With beat to match heart, Hampton a winner for all With singular beat, Hampton offers real rhythm of the game

March 17, 2001|By Mike Preston

BOISE, Idaho - They catch your eye as soon as they enter the gym, not just with their basketball skills, but also because of the marching band and cheerleaders. It's a show inside The Show. Not only has No. 15-seeded Hampton University captured the hearts of fans in Boise, of all places, with their stunning, 58-57 upset of second-seeded Iowa State on Thursday night in the West Regional, the Pirates are the essence of what the NCAA tournament and college athletics should be all about.

It's a tale of David vs. Goliath. It's about team chemistry and a white coach in a historically black conference in which hardly anyone really cares, and shouldn't. It's about buzzer-beaters and upsets, with three of the four higher seeds here being upset by lower seeds, and four games decided by seven points on opening day, an NCAA record.

The biggest upset belonged to Hampton (25-6). And the band plays on. "It was great to come out of the game with a win," said Tarvis Williams, Hampton's 6-9 senior forward who was the Mid-Eastern Athletic Conference's Player of the Year. "I think we kind of shocked the nation. We didn't shock us.

"We celebrated afterward not because we didn't expect to get in, but because of all the hard work," said Williams.

What a party! In one swooping moment, large numbers of the fans fans poured onto the floor at the Boise State University gym to dance, roll around and celebrate with Hampton players; their coach, Steve Merfeld, and cheerleaders. Merfeld ran wildly onto the floor before he was pulled down and hugged by one of his players.

Meanwhile, university president Dr. William R. Harvey, never shy with words or deeds, walked around the arena with both first clinched in the air before giving the No. 1 sign.

And even when the crowd dispersed, the band was still playing 45 minutes after the game.

"Most people never heard of Hampton, where it is and who we are," said Williams. "Now they do. We put Hampton on the map."

Hampton University, with an enrollment of only 5,701, is a pre-dominantly black school with a 204-acre campus in southeastern Virginia, 20 minutes from Norfolk and 15 minutes from Williamsburg. According to Merfeld, Hampton is ranked one of the top 10 academically in the southern region by U.S. News and World Report magazine.

As for basketball, the school's biggest claim to fame was producing NBA bully boy Rick Mahorn. The program stayed around the .500 level through most of the 1990s until Merfeld became head coach for the 1997-98 season. And then Harvey got a few complaints from alumni.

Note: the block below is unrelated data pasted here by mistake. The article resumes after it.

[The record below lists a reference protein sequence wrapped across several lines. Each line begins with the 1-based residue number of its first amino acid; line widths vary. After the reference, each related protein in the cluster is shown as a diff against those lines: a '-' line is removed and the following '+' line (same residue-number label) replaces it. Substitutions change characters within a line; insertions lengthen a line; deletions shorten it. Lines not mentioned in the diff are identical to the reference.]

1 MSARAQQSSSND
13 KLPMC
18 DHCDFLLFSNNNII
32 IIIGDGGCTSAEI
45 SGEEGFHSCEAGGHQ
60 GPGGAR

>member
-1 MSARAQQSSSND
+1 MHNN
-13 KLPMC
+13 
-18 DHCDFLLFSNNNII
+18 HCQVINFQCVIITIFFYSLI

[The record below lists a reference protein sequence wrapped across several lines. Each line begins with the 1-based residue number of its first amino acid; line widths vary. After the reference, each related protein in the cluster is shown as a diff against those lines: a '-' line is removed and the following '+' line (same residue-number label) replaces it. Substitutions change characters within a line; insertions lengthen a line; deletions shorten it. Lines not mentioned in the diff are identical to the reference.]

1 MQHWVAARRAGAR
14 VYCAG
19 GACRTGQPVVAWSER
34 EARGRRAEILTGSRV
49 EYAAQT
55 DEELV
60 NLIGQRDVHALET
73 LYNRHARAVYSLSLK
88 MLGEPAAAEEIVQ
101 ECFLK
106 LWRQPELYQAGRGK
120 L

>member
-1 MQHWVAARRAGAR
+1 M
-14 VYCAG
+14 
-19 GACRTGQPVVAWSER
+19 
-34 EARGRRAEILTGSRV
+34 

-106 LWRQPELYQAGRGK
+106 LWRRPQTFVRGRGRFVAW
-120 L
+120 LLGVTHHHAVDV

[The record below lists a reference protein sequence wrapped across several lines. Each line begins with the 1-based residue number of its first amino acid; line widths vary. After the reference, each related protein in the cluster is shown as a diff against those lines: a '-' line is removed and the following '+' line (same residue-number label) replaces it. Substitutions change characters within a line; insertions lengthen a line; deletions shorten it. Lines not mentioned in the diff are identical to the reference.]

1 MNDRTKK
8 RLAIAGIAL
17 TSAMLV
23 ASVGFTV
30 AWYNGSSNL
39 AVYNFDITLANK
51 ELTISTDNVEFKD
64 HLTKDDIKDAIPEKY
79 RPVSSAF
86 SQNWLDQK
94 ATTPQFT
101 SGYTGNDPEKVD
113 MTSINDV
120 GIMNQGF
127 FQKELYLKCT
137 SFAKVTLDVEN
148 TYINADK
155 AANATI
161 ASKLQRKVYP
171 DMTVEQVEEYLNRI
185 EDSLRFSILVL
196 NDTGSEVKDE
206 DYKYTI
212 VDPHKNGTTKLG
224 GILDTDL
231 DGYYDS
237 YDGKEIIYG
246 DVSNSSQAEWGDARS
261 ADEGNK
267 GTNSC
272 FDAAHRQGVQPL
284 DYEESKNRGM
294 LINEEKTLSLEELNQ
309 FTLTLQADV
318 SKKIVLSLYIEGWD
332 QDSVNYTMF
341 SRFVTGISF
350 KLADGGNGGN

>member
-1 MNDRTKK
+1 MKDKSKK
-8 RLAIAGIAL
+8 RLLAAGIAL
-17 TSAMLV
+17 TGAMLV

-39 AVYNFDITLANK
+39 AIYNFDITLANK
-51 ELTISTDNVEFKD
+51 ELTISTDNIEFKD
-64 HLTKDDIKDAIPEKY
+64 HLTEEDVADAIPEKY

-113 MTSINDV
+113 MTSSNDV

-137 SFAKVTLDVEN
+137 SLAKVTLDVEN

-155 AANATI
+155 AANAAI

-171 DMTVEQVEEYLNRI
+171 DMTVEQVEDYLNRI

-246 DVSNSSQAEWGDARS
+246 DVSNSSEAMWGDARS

Merfeld, 39, is white.

And Hampton plays in the MEAC with 10 other black schools. And all his players are African-Americans.

We're talking White Shadow, Part II.

"It was a great opportunity to become a head coach at a good institution that was going to be behind me all the way," said Merfeld. "I have not faced any adversity, incidents or comments about me being a white coach at a predominantly black university."

Harvey said: "I've defended coach Merfeld and I shall continue to do so. People who think that a black school should hire only a black coach, that's wrong. I'll hire the best people available, black, white or polka dot. I've battled white racism all my life, and I'll battle black racism all my life."

What Merfeld has done is instill a confidence in his players concerning his system. He has brought in three transfers, including two of his best players, senior point guard Marseilles Brown (from the University of Richmond) and senior guard/forward LaSean Howard (from Syracuse).

But this is a team built around junior guard Tommy Adams and Williams, who could start for just about any Division I team. Williams averaged 22 points and 4.5 blocked shots per game this season, and has a 40-inch vertical leap.

That's serious ups.

When the Pirates needed a game-winning basket, they went inside to Williams, who scored on a turnaround jumper in the lane with six seconds remaining against Iowa State.

That shot was the biggest in Hampton history in a game that should be shown on the ESPN Classic but won't because Duke seems to own the broadcasting rights. The Pirates have now won 14 of their last 15 games and could become the first No. 15 seed to win in the second round against Georgetown today.

"Iowa State had reached a comfort level when they went up by 11 points [with 8:10 remaining]," said Coppin coach Fang Mitchell, whose Eagles came within a shot of advancing to the Sweet 16 in 1997. "But when Hampton got within five points with about four minutes left in the game, I recognized that nervousness in Iowa State's eyes. They knew that little school Hampton wasn't going to go away.

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